Epcot's 35th Anniversary Special Edition
Similar to the 25th and 30th anniversaries, Illuminations had a one-day-only tag commemorating Epcot's 35th anniversary after the standard show on October 1, 2017. It included music from closed attractions, as well as fireworks from the extra barges.
Gavin Greenaway is the composer for IllumiNations: Reflections of Earth. His colleague Hans Zimmer, composer of The Lion King, asked him to take on the project because he was busy with other projects. Zimmer collaborated with Greenaway in the beginning of the process. The score from "Reflections of Earth" was recorded with a 71-piece philharmonic orchestra and a 30-voice chorus and was used for ABC 2000 Today, ABC Television's 25-hour-long program that followed the beginning of 2000 around the globe on December 31, 1999/January 1, 2000. The broadcast also included video of IllumiNations: Reflections of Earth. In 2000, the score was also used during Hong Kong's Chinese New Year celebrations. ABC also used a modified version for their program ABC 2002 on December 31, 2001/January 1, 2002. Finally, ABC News used a version of the theme for their televised election coverage throughout 2000 and 2004. Most of the score (excluding the Chaos section and the start of We Go On) was used in a laser light show at the 2005 National Scout Jamboree at Fort A.P. Hill. The Chaos section was used in the October 4, 2008 fireworks celebration of the 250th anniversary of Pittsburgh, Pennsylvania. ABC also used the music during coverage of the Presidential Inauguration of Barack Obama on January 20, 2009. Parts of the score are also used in the video "Welcome: Portraits of America", displayed in the Customs and Border Protection checkpoints in most US airports. Domino Day 2009 used the ending part of We Go On when the final builders challenge, Fire, was successful.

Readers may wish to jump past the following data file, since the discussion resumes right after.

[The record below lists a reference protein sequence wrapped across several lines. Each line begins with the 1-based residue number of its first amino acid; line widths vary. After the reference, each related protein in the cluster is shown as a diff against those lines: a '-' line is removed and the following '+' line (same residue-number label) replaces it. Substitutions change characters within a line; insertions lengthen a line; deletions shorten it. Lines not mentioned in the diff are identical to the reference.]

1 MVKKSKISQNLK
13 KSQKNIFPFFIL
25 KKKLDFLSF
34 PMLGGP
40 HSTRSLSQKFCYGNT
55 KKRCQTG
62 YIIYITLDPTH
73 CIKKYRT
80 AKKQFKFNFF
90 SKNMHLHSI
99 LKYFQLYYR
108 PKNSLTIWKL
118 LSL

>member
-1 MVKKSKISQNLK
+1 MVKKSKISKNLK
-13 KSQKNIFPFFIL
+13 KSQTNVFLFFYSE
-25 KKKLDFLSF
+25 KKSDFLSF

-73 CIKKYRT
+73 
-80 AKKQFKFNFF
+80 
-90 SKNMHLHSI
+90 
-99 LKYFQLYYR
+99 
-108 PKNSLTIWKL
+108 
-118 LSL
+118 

The Drum & Bugle Corps The Cadets used this material for the 2000 show entitled: We Are The Future.
"Reflections of Earth" (Working title: "Earth 2000")
- Executive music producer: Steve Skorija
- Music score composed, produced, and conducted by Gavin Greenaway
- Show and music director: Don Dorsey
- Recorded and mixed by Alan Meyerson
- Music supervisor: Dan Savant
- Music preparation: Express Music Services
- Music editor: Michael Atwell
- Music contractor: Isobel Griffiths Ltd
- Music contractor / composer: Nick Paul
- Music recorded: at Abbey Road Studios by members of the London Session Orchestra, possibly including some players from the London Symphony Orchestra and the Royal Philharmonic Orchestra
- Music mixed at Media Ventures
- Music coordination by Savant Productions
- Video project manager for Century III and editor for the Earth Globe visuals: Oliver Peters
"We Go On"
- Lyrics: Don Dorsey
- Vocal solo: Kellie Coffey
- All other credits refer to Reflections of Earth above.
- Executive music producer: Steve Skorija
- Music score composed, produced, and conducted by Gavin Greenaway
- Lyrics: Don Dorsey
- Recorded and mixed by Alan Meyerson
- Music Supervisor: Dan Savant
- Vocal solo: Kellie Coffey
The complete show soundtrack can be found on these releases:
- Walt Disney World Millennium Celebration (1999)
- There was also a shortened version of the show soundtrack on a promotional CD included with Energizer batteries purchased in 2000.
- Re-released in 2001 as Illuminations: Reflections of Earth / Tapestry of Dreams, containing one less track than the 1999 release.
Good evening. On behalf of Walt Disney World, the place where dreams come true, we welcome all of you to Epcot and World Showcase. We've gathered here tonight around the fire as people of all lands have gathered for thousands and thousands of years before us... to share the light... and to share a story. An amazing story as old as time itself, but still being written. And though each of us has our own individual stories to tell, a true adventure emerges when we bring them all together as one. We hope you enjoy our story tonight: Reflections of Earth.—Opening narration
The original narration substituted the first two sentences with "Good evening and welcome" but was changed for the Year of a Million Dreams.
Mary Thompson Hunt was the female voice who did the pre-show announcements stating that the show will be starting shortly. In recent years, the voice has been changed to that of Bill Rogers, the voice behind most of the announcements at the Walt Disney World Resort.
- EpCOT Fireworks - IllumiNations Reflections of Earth FULL VIDEO
Illuminations: Reflections of Earth attraction poster produced for the Epcot Experience Center poster collection.